Saturday, 12 January 2013

Fake blood donor certificates sold to get free blood transfusions

A Shandong farming couple hold certifictates showing they are voluntary blood donors
An investigation into the sale of fake blood-donation certificates is under way after a newspaper reported it had uncovered an illegal trade exploiting the blood donation system.
New Express Daily in Guangzhou, Guangdong province, reported last week that one of its reporters bought a proof of blood donation certificate for 3,000 yuan ($480) without making the donation.
Deng Haihua, spokesman of the Ministry of Health, said at a news conference on Thursday that the local health department is still verifying the incident and police have opened an investigation into the illegal practice.
China has policies encouraging blood donation by promising free blood transfusions for the donors or their family members.
Blood donors are given a certificate of proof each time they donate.
In Guangzhou, a regulation adopted in 2004 stipulates that people who donate 200 milliliters of blood or more in the city will receive blood transfusions for free if they ever need them.
Those who donate 600 milliliters of blood can also get free blood transfusions for their parents, children or spouse.
People have to pay for transfusions if they have not donated blood previously and have no close relatives who did. They also must pay "fees of mutual help", which are three times the cost a hospital pays for the blood.
But the "fees of mutual help" can be refunded if the person who received the blood transfusion or their relatives donate blood within six months of the transfusion.
The policy was expected to encourage blood donations.
But it was discovered that many parents of children who need regular blood transfusions, because of diseases such as Mediterranean anemia, have bought or tried to buy certificates of proof of blood donation, so that they can be reimbursed the transfusion fees.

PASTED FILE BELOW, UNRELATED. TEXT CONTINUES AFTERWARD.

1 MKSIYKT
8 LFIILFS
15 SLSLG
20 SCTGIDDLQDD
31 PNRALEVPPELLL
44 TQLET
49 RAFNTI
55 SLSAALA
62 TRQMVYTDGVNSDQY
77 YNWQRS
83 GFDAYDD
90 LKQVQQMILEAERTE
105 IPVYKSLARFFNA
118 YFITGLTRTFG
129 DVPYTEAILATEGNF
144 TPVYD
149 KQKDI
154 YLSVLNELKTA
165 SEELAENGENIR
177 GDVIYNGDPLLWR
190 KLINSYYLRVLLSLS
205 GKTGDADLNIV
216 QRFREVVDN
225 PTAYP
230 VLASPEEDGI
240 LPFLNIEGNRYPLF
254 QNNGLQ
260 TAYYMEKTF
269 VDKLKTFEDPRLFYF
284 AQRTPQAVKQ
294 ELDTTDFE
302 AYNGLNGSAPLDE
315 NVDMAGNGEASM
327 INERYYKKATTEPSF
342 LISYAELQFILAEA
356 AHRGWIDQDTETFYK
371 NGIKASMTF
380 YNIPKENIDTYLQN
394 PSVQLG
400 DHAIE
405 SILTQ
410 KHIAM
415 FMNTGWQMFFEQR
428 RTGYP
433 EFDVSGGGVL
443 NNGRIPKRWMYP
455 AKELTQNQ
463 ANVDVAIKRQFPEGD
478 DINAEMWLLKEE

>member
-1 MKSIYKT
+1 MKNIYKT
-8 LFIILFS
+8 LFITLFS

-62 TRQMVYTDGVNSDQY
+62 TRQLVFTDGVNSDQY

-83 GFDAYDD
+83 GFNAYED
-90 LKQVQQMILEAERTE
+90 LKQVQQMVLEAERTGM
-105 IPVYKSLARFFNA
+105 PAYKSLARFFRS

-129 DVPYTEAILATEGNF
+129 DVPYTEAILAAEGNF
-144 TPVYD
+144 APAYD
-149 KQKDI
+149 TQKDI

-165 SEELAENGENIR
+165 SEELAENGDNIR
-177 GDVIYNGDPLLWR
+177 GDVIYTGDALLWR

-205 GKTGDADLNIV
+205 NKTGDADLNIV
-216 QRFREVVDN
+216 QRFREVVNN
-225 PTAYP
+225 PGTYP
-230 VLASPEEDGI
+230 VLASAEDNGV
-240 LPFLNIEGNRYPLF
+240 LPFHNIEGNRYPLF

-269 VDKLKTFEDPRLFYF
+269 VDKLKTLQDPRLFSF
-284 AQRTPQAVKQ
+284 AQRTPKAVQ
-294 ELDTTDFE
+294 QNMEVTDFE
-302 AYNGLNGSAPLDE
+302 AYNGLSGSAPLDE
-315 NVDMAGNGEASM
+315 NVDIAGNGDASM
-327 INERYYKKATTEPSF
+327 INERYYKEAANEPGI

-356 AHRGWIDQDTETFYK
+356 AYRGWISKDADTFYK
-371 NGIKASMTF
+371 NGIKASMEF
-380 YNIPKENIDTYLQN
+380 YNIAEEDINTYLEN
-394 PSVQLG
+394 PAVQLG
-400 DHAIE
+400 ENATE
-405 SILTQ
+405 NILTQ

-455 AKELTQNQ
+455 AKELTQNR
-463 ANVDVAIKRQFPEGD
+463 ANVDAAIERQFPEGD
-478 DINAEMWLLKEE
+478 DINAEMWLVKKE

According to New Express Daily, there are "brokers" who sell quality copies of these certificates which include information such as the supposed donor's name, blood type and ID number.
Some people have used the forged certificates to receive reimbursements for transfusions despite never donating blood, the report said.
Fu Yongshui, director of Guangzhou Blood Center, confirmed to New Express Daily on Saturday that a staff member at a local blood collection station issued a fraudulent certificate, but the staff member denied being involved in forging certificates.
Fu said one possible way the certificate was produced, was that someone used a fake driving license with the buyer's information to pass the blood collection station's identity check and donate blood.
Fu told China Daily on Thursday the police investigation is under way and there is no new information yet.
Spokesman Deng said "mutually beneficial donation" is a way to collect blood when there is a shortage.
"The Ministry of Health will combat the illegal trade of blood together with other departments," Deng said.
Illegal trade involving mutually beneficial blood donation is not new.
In March 2012, the Haidian district court in Beijing sentenced five brokers to several years in prison.
The brokers took advantage of blood shortages.
Patients who needed urgent blood transfusions were told their family members had to donate an equal amount of blood before they could receive their transfusion. The brokers organized people to donate blood pretending to be the patient's family member or friends, and charged the patient afterwards.
"We should push forward with voluntary blood donation. Only an adequate supply of blood can lower the occurrence of mutually beneficial donations, and the risk of the illegal blood trade, and in turn guarantee the safety of blood products," Deng said, calling for more people to join the national donation drive.

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